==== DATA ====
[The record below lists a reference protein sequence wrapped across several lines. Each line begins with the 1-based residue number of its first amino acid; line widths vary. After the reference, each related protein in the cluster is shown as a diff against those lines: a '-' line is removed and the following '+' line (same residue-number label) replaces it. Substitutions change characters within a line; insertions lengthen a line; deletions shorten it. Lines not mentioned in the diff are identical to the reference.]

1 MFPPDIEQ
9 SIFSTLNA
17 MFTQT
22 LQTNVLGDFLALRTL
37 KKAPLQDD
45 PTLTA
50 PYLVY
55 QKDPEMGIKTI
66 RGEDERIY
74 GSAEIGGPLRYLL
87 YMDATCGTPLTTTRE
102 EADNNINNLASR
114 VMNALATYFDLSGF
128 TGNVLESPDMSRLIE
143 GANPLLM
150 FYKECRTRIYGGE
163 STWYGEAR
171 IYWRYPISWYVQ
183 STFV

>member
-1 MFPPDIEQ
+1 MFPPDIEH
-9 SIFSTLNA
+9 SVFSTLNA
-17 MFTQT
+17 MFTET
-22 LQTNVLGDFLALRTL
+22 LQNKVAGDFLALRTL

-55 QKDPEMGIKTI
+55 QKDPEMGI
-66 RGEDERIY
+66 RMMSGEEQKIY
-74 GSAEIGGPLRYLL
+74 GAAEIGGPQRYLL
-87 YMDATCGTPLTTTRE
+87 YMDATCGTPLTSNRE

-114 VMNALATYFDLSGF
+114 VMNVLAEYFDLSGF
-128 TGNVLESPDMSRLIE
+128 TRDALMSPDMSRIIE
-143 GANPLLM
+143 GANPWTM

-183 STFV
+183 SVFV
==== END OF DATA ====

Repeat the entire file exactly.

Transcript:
[The record below lists a reference protein sequence wrapped across several lines. Each line begins with the 1-based residue number of its first amino acid; line widths vary. After the reference, each related protein in the cluster is shown as a diff against those lines: a '-' line is removed and the following '+' line (same residue-number label) replaces it. Substitutions change characters within a line; insertions lengthen a line; deletions shorten it. Lines not mentioned in the diff are identical to the reference.]

1 MFPPDIEQ
9 SIFSTLNA
17 MFTQT
22 LQTNVLGDFLALRTL
37 KKAPLQDD
45 PTLTA
50 PYLVY
55 QKDPEMGIKTI
66 RGEDERIY
74 GSAEIGGPLRYLL
87 YMDATCGTPLTTTRE
102 EADNNINNLASR
114 VMNALATYFDLSGF
128 TGNVLESPDMSRLIE
143 GANPLLM
150 FYKECRTRIYGGE
163 STWYGEAR
171 IYWRYPISWYVQ
183 STFV

>member
-1 MFPPDIEQ
+1 MFPPDIEH
-9 SIFSTLNA
+9 SVFSTLNA
-17 MFTQT
+17 MFTET
-22 LQTNVLGDFLALRTL
+22 LQNKVAGDFLALRTL

-55 QKDPEMGIKTI
+55 QKDPEMGI
-66 RGEDERIY
+66 RMMSGEEQKIY
-74 GSAEIGGPLRYLL
+74 GAAEIGGPQRYLL
-87 YMDATCGTPLTTTRE
+87 YMDATCGTPLTSNRE

-114 VMNALATYFDLSGF
+114 VMNVLAEYFDLSGF
-128 TGNVLESPDMSRLIE
+128 TRDALMSPDMSRIIE
-143 GANPLLM
+143 GANPWTM

-183 STFV
+183 SVFV